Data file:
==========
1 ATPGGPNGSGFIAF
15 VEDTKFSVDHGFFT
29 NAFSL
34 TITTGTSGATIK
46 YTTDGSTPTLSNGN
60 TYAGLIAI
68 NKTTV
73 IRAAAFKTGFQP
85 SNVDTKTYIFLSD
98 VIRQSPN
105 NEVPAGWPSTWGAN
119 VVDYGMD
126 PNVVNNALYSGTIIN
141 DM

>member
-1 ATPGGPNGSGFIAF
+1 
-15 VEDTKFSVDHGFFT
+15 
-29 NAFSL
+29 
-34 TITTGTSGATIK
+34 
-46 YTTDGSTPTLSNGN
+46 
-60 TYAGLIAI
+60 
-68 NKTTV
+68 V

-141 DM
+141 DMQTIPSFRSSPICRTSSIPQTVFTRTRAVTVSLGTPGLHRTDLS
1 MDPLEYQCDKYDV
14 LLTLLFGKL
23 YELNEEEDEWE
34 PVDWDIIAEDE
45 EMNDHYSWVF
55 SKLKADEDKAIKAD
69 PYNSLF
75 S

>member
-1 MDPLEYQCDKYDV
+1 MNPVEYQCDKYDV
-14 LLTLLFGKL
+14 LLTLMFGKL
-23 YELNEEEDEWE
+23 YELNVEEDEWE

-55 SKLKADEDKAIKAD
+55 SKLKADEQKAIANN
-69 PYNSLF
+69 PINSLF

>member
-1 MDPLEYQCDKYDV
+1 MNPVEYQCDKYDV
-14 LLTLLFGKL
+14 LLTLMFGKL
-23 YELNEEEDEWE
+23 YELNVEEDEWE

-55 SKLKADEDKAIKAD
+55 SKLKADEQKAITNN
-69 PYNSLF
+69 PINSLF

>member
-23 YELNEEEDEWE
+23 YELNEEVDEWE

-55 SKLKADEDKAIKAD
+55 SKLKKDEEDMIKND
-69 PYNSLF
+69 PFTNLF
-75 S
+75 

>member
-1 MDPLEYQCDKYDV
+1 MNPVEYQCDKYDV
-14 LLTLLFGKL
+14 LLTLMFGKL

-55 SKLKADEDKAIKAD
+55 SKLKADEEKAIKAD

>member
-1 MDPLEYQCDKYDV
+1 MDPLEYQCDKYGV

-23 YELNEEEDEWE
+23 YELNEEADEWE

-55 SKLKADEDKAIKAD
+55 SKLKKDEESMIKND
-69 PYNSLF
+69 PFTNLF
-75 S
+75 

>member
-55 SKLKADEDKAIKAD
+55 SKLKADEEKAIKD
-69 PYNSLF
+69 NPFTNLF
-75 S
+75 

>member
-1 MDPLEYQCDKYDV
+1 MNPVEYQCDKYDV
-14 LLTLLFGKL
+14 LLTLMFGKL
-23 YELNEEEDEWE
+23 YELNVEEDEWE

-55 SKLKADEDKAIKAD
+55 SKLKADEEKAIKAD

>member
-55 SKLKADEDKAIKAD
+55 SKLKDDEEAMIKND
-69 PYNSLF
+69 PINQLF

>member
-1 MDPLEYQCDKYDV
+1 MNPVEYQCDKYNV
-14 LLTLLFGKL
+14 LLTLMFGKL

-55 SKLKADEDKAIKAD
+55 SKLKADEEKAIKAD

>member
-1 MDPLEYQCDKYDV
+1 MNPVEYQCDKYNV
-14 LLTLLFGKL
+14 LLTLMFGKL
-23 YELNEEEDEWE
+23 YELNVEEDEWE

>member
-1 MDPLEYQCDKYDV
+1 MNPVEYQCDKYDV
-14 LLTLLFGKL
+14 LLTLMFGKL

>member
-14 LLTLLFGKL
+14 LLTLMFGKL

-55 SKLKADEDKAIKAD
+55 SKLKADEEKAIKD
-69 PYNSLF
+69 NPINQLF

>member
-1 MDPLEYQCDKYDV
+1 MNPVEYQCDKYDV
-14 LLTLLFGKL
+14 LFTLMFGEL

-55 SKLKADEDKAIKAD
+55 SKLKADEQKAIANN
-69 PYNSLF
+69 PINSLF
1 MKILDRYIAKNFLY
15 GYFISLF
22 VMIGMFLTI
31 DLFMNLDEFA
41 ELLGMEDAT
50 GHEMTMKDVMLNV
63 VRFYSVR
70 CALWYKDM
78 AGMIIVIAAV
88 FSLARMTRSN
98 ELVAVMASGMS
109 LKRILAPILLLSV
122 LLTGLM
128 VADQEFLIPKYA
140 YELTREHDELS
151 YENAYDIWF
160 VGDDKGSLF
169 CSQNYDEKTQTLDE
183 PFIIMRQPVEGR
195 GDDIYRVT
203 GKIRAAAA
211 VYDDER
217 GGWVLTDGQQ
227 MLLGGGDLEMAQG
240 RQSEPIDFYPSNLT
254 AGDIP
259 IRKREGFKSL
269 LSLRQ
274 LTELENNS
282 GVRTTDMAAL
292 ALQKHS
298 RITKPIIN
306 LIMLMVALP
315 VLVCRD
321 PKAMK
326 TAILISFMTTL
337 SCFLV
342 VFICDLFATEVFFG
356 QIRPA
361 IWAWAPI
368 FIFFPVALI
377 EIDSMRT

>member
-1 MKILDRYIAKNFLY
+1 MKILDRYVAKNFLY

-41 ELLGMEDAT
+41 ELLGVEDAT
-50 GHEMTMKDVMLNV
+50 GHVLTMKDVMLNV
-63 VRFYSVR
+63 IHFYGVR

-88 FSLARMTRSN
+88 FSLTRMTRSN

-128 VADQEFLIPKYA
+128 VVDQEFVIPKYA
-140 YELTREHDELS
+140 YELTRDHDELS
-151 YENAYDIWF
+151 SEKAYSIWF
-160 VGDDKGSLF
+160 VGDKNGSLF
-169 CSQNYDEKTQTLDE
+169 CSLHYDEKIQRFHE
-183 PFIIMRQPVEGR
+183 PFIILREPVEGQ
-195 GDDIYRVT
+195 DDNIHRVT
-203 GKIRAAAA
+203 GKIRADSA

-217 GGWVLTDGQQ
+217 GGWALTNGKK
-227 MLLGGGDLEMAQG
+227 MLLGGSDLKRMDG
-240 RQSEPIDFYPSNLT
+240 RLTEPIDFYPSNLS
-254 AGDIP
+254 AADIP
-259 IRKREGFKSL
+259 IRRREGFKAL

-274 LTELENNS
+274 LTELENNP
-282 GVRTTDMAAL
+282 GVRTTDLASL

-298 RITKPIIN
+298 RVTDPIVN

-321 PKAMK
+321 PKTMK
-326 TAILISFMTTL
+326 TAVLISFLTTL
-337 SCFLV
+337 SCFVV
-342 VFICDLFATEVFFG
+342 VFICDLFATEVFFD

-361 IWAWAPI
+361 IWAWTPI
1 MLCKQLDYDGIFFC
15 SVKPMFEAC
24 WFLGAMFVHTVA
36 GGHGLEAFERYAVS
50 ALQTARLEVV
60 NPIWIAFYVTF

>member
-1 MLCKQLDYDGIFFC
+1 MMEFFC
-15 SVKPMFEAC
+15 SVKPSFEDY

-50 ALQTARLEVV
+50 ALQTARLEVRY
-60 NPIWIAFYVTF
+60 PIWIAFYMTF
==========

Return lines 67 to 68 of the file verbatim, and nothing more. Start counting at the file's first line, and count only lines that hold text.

-69 PYNSLF
+69 PFTNLF